Admittedly I had mixed feelings when presented with the opportunity to preview yet another horror movie, in this instance, ‘In Fear’. It was a hopefully sign that it was presented in the prestigious Sundance Film Festivals but still the nagging doubts formed by so many promising premises being ruined by the filmmaker embarking down the overly trodden path of replacing the traditional elements used in relating a tale of terror with the visceral imagery of outright torture. Right up front it demands to be fully noted the British director Jeremy Lovering has raised himself above this lamentably trend and made a major contribution towards returning horror to the glory it once held as a popular film genre. Not only is this film a tightly woven decent into the darkest recesses of the human psyche but it embraces a minimalistic style I have not seen this particular methodology as successfully used in a very long time. It is a matter of exceptional effort to make a psychologically driven thriller or horror movie in this fashion when a sizable cast of characters is available but this directed managed to excel with only three principle characters. This offering contains many aspects of experimental theater my late wife and I enjoyed in Greenwich Village. The tension is constructed solely by the interaction of the trio of characters. As if this wasn’t sufficiently arduous this filmmaker added to the constraints by restricting the majority of the action to a car. One of the most impressive factors here is this is one of the first times Mr. Lovering has worked with a feature length movie. A significant portion of his resume was built in television but considering his work environment is England. The most notable of which was the series three premier of the BBC’s outstanding show ‘Sherlock’.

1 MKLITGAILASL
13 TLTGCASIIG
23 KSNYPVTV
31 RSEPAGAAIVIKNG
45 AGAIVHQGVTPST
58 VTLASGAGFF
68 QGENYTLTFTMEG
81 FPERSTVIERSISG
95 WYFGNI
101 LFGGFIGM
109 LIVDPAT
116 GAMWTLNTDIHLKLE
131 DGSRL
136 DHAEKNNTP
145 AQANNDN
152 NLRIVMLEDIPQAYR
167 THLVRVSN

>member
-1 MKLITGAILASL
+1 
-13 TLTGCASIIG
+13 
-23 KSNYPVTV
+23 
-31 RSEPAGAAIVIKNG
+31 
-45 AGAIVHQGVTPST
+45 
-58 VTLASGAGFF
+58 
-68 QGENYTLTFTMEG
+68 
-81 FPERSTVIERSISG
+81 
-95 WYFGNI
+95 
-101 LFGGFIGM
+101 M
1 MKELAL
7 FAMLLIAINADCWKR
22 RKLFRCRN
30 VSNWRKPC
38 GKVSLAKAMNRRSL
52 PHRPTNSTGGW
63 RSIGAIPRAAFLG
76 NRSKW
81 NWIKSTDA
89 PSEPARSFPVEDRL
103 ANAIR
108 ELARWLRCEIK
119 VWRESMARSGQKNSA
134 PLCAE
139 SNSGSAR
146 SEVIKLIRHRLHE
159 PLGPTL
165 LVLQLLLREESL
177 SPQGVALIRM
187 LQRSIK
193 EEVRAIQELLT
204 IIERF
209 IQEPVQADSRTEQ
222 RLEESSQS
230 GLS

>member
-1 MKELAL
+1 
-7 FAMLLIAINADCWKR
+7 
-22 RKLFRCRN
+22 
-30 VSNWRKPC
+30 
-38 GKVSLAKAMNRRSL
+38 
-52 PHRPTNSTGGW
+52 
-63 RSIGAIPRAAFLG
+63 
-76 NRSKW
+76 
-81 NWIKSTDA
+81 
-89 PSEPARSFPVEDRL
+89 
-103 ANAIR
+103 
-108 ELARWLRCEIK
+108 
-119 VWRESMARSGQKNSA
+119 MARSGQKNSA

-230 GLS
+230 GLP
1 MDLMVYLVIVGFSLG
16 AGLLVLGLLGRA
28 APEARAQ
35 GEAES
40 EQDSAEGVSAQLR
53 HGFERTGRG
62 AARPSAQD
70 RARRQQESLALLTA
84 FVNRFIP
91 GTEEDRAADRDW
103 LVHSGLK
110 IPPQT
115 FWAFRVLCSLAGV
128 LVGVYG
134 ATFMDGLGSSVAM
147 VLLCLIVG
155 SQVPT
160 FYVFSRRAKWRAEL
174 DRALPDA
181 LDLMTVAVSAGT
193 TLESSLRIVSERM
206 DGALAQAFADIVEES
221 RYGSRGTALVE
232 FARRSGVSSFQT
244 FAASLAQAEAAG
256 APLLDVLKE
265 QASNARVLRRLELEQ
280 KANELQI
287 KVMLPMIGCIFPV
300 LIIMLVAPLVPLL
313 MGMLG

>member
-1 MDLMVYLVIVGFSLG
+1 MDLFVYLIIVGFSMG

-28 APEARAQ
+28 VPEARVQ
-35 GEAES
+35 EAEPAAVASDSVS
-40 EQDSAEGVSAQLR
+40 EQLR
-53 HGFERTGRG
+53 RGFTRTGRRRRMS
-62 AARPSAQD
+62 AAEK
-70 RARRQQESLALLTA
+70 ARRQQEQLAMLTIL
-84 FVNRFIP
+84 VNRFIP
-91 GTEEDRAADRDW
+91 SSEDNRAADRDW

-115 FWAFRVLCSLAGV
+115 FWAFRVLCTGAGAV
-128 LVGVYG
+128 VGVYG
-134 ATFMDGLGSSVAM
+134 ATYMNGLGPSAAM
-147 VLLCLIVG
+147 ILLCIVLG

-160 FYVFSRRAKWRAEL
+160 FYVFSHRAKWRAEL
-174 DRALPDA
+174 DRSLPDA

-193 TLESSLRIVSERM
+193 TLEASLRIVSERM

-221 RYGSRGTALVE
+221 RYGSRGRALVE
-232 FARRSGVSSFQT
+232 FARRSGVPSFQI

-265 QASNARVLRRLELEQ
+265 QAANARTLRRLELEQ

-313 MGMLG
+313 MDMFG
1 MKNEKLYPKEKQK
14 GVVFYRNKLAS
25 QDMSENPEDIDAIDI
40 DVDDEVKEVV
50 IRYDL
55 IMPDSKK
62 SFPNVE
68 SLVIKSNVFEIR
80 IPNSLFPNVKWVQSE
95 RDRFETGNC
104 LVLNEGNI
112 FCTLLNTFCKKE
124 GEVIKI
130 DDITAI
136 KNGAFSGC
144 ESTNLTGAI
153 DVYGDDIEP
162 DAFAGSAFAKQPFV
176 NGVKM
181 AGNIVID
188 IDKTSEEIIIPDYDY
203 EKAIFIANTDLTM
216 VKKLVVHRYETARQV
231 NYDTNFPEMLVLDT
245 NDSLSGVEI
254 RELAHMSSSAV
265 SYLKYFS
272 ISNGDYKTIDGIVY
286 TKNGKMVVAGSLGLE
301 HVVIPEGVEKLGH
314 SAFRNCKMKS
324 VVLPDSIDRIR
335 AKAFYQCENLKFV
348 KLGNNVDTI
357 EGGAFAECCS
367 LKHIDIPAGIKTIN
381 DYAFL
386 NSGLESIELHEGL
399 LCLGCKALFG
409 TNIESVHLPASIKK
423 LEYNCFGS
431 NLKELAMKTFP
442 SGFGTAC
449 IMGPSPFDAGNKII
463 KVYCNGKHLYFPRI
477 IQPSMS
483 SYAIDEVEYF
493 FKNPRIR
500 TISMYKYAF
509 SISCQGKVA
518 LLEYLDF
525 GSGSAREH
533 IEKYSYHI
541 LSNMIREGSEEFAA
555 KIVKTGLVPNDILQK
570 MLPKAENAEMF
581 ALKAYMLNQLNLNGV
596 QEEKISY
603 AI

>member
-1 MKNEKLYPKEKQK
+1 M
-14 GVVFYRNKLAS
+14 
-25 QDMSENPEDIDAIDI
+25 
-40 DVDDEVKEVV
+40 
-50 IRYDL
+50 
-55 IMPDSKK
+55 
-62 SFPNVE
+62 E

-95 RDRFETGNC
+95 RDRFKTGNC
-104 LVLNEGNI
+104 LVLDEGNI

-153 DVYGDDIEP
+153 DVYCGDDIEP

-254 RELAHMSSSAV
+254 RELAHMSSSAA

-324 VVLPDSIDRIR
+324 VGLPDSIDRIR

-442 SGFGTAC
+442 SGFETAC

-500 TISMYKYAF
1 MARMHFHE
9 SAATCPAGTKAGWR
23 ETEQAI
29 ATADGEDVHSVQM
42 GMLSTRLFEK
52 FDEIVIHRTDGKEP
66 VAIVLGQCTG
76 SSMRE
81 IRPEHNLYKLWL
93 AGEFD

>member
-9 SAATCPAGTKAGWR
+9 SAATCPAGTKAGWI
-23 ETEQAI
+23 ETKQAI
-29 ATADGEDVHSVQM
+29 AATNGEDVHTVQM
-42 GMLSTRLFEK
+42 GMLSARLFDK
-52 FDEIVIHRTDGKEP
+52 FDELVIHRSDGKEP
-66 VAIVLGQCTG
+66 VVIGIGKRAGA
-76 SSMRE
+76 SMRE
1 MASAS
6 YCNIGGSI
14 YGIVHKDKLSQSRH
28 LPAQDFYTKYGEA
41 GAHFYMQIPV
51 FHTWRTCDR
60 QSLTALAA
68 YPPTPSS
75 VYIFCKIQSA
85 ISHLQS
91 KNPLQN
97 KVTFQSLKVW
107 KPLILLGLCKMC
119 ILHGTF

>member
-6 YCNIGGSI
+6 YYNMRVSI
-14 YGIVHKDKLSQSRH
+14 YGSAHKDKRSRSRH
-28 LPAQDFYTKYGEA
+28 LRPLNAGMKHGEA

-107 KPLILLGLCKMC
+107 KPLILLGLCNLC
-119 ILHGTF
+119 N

Tom (Iain De Caestecker) and Lucy (Alice Englert) is a young couple embarking upon their first trip together. Their destination is a music festival located a rather considerable ways from where they live. Part of their itinerary is to spend the night in a secluded, rustic hotel. Unfortunately the degree of seclusion was more than they anticipated and they are unable to find their intended lodgings. They make a stop to get their bearings and for Lucy to visit the loo. In the dingy stall the wall are festooned with the usual rest stop epigrams including on reading; "If a man hurts an innocent person, then evil will fall back upon him and the fool will be destroyed." Lucy scrawls her comment, "or not" beneath. Unbeknownst to Lucy there is a peep hole secluded amidst the graffiti, an eye barely noticeable spying on her. Back in the car Lucy pulls some print outs from the glove box as they discuss just how lost they are. The overall tightness and efficiency in relating the story is firmly demonstrated minutes into the film. They situation has been neatly established in a nonchalant fashion affording more than enough room to escalate. The first subtle indication that they are not alone as well as the creepy nature of the stranger is introduced with the realistically identifiable plot device of the disguised hole in the wall of the stall. A person of harmless intensions would not peep on a young woman in the adjacent stall instantly marking him as a pervert of some sort.